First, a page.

For the first 4 weeks while all of this was happening I didn't understand where all of the doubt and negative emotion was coming from. I couldn't understand why I was having these experiences, it all just seemed a little unfair.
It became really clear to me where this downward spiral of negative thought came from after chatting to the therapist who was doing the course of intuitive body work on me. As I filled her in with the pertinent points of my previous week (how I was feeling, my growing list of uncertainties etc) she said something along the lines of 'how is your confidence coping with all that'?
Then it all clicked...
Pretty much from the second week of teacher training, my ego took hit after hit...gradually it wore me down to the point where my whole sense of self confidence was gone.
I don't consider myself to be an egotistical person, but I do acknowledge that this thing called 'ego' exists within me and it is a very powerful creature. I had no idea just how much it impacted on how I feel about myself and my confidence.
It was huge relief to find a clear explanation for the feelings/doubt that I'd been experiencing. Once I could see exactly what was happening the doubt dissolved, I stopped questioning my dreams and the path that I've selected to get there. I then started making my plans to return home and begun to get excited about it all again.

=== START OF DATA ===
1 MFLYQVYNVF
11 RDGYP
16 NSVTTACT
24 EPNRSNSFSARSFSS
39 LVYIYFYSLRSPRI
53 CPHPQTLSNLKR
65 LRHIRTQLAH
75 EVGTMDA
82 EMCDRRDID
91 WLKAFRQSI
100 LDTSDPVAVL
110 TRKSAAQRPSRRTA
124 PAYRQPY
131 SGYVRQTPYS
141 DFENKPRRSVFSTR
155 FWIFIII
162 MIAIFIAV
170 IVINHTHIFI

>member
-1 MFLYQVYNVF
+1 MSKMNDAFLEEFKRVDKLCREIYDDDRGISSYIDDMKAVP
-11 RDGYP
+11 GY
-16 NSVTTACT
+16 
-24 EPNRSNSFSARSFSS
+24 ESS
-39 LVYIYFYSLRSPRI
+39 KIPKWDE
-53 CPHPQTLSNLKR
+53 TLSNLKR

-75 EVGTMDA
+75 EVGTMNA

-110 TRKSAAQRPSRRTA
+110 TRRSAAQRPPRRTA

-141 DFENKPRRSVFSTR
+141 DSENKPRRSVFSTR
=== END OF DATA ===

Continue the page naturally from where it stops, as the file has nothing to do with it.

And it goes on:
When everything seems to be stacking up against us it's very easy to loose heart and think that we are 'broken' and need 'fixing'.
One of the most important things that I learnt over my last few months here in Mysore is the strong link between my mind, ego and sense of self. I've been amazed to observe how the continual blows to my ego impacted my state of mind which in turn really strongly influenced how I feel about myself and my confidence. I have no doubt this whole experience played out exactly how it needed to in order for me to learn the lessons that needed to be learnt. Had it been just one or two little set backs my recovery most likely would have been rapid, I generally have enough positivity in my mental mind bank to bring myself back up. Then I'm really not sure what my greatest lesson would have been.
I now feel confident that I can continue to move forward knowing that my intended path has been adequately put to the test, after all the doubt and questioning I came back to my personal truth. I am not broken, I do not need fixing and I trust myself enough to know what I want.
Mandy Habener (Dumas)